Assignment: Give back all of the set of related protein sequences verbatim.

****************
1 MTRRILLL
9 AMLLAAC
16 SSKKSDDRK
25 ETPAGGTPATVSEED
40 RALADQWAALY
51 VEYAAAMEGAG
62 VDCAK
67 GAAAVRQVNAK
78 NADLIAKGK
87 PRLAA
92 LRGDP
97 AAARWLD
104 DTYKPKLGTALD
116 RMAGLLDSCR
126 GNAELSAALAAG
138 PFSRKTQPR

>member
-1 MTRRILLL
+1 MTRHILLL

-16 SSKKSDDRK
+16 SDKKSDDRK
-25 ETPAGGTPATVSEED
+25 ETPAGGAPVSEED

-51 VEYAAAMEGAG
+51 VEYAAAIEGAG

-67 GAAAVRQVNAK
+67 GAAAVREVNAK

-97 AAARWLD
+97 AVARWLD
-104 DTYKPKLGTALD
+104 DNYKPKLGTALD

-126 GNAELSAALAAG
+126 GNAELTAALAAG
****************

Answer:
1 MTRRILLL
9 AMLLAAC
16 SSKKSDDRK
25 ETPAGGTPATVSEED
40 RALADQWAALY
51 VEYAAAMEGAG
62 VDCAK
67 GAAAVRQVNAK
78 NADLIAKGK
87 PRLAA
92 LRGDP
97 AAARWLD
104 DTYKPKLGTALD
116 RMAGLLDSCR
126 GNAELSAALAAG
138 PFSRKTQPR

>member
-1 MTRRILLL
+1 MTRHILLL

-16 SSKKSDDRK
+16 SDKKSDDRK
-25 ETPAGGTPATVSEED
+25 ETPAGGAPVSEED

-51 VEYAAAMEGAG
+51 VEYAAAIEGAG

-67 GAAAVRQVNAK
+67 GAAAVREVNAK

-97 AAARWLD
+97 AVARWLD
-104 DTYKPKLGTALD
+104 DNYKPKLGTALD

-126 GNAELSAALAAG
+126 GNAELTAALAAG